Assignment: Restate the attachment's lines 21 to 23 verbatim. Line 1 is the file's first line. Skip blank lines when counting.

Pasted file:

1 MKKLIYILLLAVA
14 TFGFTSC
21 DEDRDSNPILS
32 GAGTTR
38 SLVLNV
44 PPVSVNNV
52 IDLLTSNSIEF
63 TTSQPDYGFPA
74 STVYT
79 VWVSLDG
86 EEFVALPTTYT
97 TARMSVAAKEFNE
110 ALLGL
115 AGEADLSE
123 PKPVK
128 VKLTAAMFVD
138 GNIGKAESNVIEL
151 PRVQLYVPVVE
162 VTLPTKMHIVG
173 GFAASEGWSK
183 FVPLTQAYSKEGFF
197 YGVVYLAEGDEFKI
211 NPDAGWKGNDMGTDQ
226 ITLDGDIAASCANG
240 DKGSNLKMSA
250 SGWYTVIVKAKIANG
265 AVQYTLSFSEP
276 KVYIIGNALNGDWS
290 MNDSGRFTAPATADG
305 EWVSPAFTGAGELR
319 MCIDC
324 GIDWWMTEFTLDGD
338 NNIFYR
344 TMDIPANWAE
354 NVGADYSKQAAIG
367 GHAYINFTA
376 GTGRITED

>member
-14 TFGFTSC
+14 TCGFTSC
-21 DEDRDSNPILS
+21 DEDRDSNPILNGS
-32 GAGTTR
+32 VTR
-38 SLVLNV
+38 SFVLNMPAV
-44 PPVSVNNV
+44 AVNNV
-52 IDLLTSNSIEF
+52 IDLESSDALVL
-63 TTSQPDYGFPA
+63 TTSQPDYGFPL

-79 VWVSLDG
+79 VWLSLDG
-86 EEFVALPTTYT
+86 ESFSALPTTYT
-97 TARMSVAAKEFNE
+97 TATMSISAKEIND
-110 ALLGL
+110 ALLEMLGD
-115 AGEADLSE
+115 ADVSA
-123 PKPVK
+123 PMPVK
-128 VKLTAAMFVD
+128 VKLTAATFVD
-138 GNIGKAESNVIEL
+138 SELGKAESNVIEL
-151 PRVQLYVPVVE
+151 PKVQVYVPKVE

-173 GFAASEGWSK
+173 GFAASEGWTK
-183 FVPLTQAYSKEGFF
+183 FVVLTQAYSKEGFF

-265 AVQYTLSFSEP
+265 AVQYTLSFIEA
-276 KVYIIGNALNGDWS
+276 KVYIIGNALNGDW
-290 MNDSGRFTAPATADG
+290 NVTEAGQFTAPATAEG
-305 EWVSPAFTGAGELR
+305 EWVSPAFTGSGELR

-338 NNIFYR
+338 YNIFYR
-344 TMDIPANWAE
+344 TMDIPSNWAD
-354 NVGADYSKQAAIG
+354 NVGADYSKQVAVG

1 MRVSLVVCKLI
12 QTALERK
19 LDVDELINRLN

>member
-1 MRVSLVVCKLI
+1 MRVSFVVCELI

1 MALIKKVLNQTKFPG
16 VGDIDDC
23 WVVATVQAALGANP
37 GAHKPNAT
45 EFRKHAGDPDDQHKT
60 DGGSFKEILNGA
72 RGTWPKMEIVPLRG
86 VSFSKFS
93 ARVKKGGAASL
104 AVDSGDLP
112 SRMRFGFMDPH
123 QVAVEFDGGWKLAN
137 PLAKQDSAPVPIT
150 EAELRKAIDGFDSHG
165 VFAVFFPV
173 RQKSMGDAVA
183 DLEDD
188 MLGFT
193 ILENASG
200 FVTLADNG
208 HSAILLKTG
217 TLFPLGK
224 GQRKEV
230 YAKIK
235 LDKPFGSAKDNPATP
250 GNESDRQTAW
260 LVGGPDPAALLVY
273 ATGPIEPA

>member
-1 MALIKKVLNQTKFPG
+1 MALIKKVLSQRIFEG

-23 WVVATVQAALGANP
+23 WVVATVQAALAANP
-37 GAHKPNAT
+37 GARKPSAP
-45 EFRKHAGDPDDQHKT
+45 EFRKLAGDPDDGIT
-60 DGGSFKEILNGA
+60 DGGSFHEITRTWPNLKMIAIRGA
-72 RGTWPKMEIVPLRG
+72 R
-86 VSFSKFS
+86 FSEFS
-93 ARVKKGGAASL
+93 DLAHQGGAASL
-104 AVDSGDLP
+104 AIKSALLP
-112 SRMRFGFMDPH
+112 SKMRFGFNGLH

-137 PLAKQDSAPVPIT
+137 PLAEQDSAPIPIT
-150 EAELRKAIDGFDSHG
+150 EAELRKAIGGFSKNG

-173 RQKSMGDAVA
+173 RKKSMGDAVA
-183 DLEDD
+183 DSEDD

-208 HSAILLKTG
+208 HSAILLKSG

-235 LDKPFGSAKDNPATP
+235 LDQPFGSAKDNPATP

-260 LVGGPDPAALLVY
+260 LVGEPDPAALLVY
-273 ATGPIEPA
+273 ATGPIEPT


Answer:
183 FVPLTQAYSKEGFF
197 YGVVYLAEGDEFKI
211 NPDAGWKGNDMGTDQ